- PLBs are small emergency devices that should only be used in life-threatening situations (think severe injuries, lost and exposed to extreme weather conditions, pre-existing medical condition flare-ups like diabetes, etc.). PLBs transmit a distress signal when activated to the global satellite system Cospas-Sarsat, which redirects it to your local emergency service. A rescue team is then dispatched to the coordinates that the beacon transmitted.
- We love: KTI Safety Alert
- First aid kit
- You are hunting wild animals, which comes with many inherent risks. Always carry a first aid kit with appropriate supplies. At the very least, you should have alcohol swabs/antiseptic wipes/antibiotic ointment, sterile gauze dressing, bandages (including a snake bite bandage), and forceps for tick and splinter removal. If you have room, pop in some painkillers, blister bandage, and trauma pads.
- We love: Aidplus or Adventure Medical
- As handy as Google Maps is when navigating around the city, you’ll need a sturdy handheld GPS to guide you around the backcountry. A GPS will prevent you from getting lost and help you reach pre-decided destinations.
- We love: Garmin
- When it gets dark, a headtorch is the easiest way to light your path because it keeps your hands free. Check out battery life, water resistance and light modes (e.g. red light modes can preserve your night vision and enhance stealth; some headtorches also have green and blue modes for different conditions).
- We love: Black Diamond, Petzl, Ledlenser. Check out the Petzl Tactikka + RGB!
- Sleeping pad
- An ultra light sleeping mat makes a great rest when you are glassing or for taking a break as you wait for the deer to start roaring.
- We love: Thermarest
Food & Drink
Getting hungry or thirsty can quickly ruin your hunt. Your performance will start to suffer as soon as you feel those hunger pangs. Keep yourself fed and watered appropriately!
- Hydration bladder
- Water is the most essential thing you will bring. Invest in a quality hydration bladder with a routable tube that you can sip from throughout the day. If you’ll need to refill from natural water sources throughout the day, take some water treatment tablets as well.
- We love: Camelbak or Hydrapak
- Ready meals
- Dehydrated (freeze-dried) meals are great for multi-day hunts and hikes, but aren’t the best for day hunts because they require you to carry more water. Opt for ready meals full of protein and sustainable energy. You can eat them cold, or heat them up with an outdoors cooker and a lightweight, collapsible camp pot.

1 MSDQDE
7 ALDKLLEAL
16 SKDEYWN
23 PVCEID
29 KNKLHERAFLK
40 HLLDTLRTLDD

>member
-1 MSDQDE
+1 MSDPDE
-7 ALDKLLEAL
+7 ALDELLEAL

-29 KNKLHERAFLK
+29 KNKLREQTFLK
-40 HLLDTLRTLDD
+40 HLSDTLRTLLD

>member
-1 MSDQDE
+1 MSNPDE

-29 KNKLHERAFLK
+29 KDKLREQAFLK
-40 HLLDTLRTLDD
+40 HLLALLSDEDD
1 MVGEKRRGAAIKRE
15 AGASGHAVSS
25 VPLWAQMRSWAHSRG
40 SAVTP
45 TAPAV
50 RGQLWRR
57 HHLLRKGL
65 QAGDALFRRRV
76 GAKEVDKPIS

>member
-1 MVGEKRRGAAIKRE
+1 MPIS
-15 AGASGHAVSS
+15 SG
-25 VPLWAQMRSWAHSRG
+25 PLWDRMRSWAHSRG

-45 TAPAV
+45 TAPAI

- We love: Go Native Butter Chicken and Spaghetti Bolognaise; John West Tuna Protein Wholegrains With Couscous
- Nobody likes a hangry hunter! Keep yourself fuelled with some nutritional snacks. Grab something easy and pre-made like muesli bars, energy bars or chews. If you’re feeling fancy, you can always make yourself some trail mix with nuts, chocolate chips, pretzels, etc.
- We love: Uncle Tobys muesli bars or Clif Bars
- You can leave this one out if you’re struggling for weight, but it’s a wonderful luxury to have on a hunt. An outdoor stove like Jetboil can boil water for coffees, teas and freeze-dried meals, as well as heat up ready meals.
- We love: Jetboil, Trangia, Optimus
- Grab a super lightweight camping cutlery set so you’re not weighed down by heavy metal. You might only need a spoon or a spork - judge by your ready meals.
- We love: Sporks or 3-sets bound by a carabiner
Standard contents for a day hunting trip using the Ridgeline Dayhunter Plus 35L backpack.
This list is perfect for a 35L daypack like the new Ridgeline 35L Dayhunter Pack. If your pack is bigger or smaller, your pack’s contents may vary slightly, but this is a great starter kit! Plus, it can be personalised depending on your hunt’s location, weather, and prey type by swapping out individual pieces. For example, if you’re hunting in hot weather, replace the beanie with a sun-safe hat or cap. Other items, like a laser rangefinder, may be more hunt-specific and only get included on relevant trips.